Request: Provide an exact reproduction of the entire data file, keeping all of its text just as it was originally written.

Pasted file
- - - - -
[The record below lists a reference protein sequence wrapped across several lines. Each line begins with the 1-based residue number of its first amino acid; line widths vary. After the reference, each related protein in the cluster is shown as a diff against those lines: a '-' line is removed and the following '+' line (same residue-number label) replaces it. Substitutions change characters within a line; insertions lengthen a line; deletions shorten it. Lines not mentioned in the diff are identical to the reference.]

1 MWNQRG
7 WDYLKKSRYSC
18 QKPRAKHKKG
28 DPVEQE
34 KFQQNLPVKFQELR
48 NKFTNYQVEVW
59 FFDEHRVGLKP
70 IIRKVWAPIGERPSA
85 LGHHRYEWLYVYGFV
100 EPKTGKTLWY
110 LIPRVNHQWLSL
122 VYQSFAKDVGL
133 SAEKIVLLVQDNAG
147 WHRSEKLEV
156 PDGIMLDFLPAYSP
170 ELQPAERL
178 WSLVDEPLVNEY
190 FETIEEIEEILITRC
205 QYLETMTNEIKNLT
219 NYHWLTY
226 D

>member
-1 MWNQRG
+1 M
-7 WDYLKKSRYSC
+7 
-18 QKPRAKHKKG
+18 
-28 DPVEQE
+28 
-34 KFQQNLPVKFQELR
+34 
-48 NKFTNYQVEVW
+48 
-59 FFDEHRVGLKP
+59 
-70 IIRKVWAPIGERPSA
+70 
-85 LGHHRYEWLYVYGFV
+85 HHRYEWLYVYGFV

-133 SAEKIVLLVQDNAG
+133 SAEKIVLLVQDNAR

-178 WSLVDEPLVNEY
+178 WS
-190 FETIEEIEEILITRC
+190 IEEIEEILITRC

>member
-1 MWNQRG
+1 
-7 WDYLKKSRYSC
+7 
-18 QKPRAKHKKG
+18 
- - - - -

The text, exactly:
[The record below lists a reference protein sequence wrapped across several lines. Each line begins with the 1-based residue number of its first amino acid; line widths vary. After the reference, each related protein in the cluster is shown as a diff against those lines: a '-' line is removed and the following '+' line (same residue-number label) replaces it. Substitutions change characters within a line; insertions lengthen a line; deletions shorten it. Lines not mentioned in the diff are identical to the reference.]

1 MWNQRG
7 WDYLKKSRYSC
18 QKPRAKHKKG
28 DPVEQE
34 KFQQNLPVKFQELR
48 NKFTNYQVEVW
59 FFDEHRVGLKP
70 IIRKVWAPIGERPSA
85 LGHHRYEWLYVYGFV
100 EPKTGKTLWY
110 LIPRVNHQWLSL
122 VYQSFAKDVGL
133 SAEKIVLLVQDNAG
147 WHRSEKLEV
156 PDGIMLDFLPAYSP
170 ELQPAERL
178 WSLVDEPLVNEY
190 FETIEEIEEILITRC
205 QYLETMTNEIKNLT
219 NYHWLTY
226 D

>member
-1 MWNQRG
+1 M
-7 WDYLKKSRYSC
+7 
-18 QKPRAKHKKG
+18 
-28 DPVEQE
+28 
-34 KFQQNLPVKFQELR
+34 
-48 NKFTNYQVEVW
+48 
-59 FFDEHRVGLKP
+59 
-70 IIRKVWAPIGERPSA
+70 
-85 LGHHRYEWLYVYGFV
+85 HHRYEWLYVYGFV

-133 SAEKIVLLVQDNAG
+133 SAEKIVLLVQDNAR

-178 WSLVDEPLVNEY
+178 WS
-190 FETIEEIEEILITRC
+190 IEEIEEILITRC

>member
-1 MWNQRG
+1 
-7 WDYLKKSRYSC
+7 
-18 QKPRAKHKKG
+18 